Infants’ Gaze Shifting May Predict Autism

Baby Gaze

A study led by University of North Carolina researchers found that 7-month-old infants who go on to develop autism were slower to reorient their gaze and shift attention from one object to another when compared with infants who did not develop autism.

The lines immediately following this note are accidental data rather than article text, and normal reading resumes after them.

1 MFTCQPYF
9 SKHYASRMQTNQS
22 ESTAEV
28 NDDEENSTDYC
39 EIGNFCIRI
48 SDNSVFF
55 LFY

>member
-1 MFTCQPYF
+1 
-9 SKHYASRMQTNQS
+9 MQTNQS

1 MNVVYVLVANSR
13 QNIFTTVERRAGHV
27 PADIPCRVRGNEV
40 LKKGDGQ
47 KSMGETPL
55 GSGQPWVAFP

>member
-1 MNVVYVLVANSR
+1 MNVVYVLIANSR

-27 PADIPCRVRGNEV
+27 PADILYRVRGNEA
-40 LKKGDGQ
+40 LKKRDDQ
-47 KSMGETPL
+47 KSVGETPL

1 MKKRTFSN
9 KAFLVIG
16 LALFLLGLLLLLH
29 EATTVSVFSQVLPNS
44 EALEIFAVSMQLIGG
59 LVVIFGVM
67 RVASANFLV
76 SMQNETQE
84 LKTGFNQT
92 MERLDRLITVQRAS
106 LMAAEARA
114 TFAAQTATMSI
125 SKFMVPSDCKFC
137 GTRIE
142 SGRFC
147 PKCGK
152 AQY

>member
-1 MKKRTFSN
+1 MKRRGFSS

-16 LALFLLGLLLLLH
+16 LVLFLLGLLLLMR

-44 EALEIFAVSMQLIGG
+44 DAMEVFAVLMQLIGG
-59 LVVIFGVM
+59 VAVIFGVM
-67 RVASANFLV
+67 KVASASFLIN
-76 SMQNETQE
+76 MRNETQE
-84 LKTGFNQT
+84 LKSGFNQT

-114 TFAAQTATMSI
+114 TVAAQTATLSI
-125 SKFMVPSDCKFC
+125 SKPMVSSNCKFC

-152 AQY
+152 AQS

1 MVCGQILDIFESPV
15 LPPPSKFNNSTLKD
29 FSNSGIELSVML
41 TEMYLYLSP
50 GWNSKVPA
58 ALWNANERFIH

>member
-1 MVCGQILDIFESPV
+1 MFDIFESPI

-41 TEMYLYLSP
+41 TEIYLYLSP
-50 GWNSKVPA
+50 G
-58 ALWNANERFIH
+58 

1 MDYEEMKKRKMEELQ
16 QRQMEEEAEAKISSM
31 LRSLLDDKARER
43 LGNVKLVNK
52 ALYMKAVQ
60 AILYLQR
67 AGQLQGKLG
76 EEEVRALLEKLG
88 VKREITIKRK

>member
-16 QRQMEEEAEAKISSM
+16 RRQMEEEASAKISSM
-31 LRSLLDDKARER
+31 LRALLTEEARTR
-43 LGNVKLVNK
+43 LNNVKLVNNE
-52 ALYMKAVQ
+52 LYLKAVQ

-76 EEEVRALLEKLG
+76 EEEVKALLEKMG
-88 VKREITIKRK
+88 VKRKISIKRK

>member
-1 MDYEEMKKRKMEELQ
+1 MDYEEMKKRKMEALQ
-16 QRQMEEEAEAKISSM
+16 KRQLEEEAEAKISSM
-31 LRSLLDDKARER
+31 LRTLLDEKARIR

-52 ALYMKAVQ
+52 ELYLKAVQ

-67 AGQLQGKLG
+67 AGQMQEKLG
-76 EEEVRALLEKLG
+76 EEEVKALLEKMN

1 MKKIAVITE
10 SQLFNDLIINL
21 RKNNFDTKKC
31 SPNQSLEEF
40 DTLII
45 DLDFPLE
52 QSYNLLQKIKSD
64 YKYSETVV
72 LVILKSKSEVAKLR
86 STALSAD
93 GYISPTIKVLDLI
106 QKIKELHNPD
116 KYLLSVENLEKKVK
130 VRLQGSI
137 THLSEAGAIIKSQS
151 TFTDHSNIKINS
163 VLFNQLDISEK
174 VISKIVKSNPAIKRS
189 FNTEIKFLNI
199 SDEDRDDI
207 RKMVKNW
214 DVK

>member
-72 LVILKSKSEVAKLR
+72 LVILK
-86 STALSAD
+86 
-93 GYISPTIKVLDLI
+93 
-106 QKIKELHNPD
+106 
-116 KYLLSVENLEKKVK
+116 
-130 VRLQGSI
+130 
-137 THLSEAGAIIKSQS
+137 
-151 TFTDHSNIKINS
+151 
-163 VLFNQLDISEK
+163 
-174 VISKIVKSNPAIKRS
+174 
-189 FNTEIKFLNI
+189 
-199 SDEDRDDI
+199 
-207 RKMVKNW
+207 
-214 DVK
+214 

This behavior pattern is explained, at least in part, by an atypical brain circuit in the splenium of the corpus callosum area of the brain, says first author of the study Jed T. Ellison, who worked on the study as part of the Infant Brain Imaging Study Network for his doctoral dissertation at UNC. The study was reported in the March 20, 2013, issue of The American Journal of Psychiatry. For more information, go to and search for Atypical Visual.

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